A study has recently revealed that women who experience sexual harassment at work are more likely to suffer from anxiety, depression, eating disorders and post-traumatic stress disorder (PTSD).
The study also found that in order to cope with the situation, these female victims also resort to drink and drugs.
The findings suggested that although most victims are women, still the number of complaints by men have risen by more than 15 percent in just 15 years.
However, the results also found that male victims do not find their experiences as anxiety-provoking as females and nor do they see it as bothersome, stressful or upsetting as females.
Study author Professor James Campbell Quick from the University of Texas in Austin, United States said that the evidence continue to suggest that the female victims may experience negative mood, eating disorders, drug and alcohol abuse as well as work turnover intentions, long term anxiety, job stress and or burnout.
In a recent survey of 2,000 Britons, the team found that one in five women - and seven percent of men - stated that they have been victims of sexual harassment in the workplace.
For the data analysed, they found the total number of complaints actually fell 28.5 percent from 1997 to 2011.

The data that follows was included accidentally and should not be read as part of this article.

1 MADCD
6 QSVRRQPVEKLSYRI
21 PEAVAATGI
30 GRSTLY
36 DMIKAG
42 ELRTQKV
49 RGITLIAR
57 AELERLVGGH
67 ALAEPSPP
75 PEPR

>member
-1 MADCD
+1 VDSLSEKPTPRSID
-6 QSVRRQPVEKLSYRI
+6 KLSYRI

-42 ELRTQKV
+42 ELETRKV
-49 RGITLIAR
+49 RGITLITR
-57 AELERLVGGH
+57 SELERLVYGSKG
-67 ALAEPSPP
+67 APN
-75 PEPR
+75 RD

Quick stated that an interesting finding of the study is that the percentage of charges filed by males increased 15.3 per cent; yet, women continue to file the majority of complaints.
Furthermore, the results also found that men in the military are 10 times more likely to experience sexual harassment than civilian peers. But approximately 81 percent of victims do not report it.
The researchers suggested that the organisations need to be proactive in establishing policies prohibiting sexual harassment, raising employee awareness, establishing reporting procedures and educating employees about these policies.
The research appears in the journal of Occupational Health Psychology.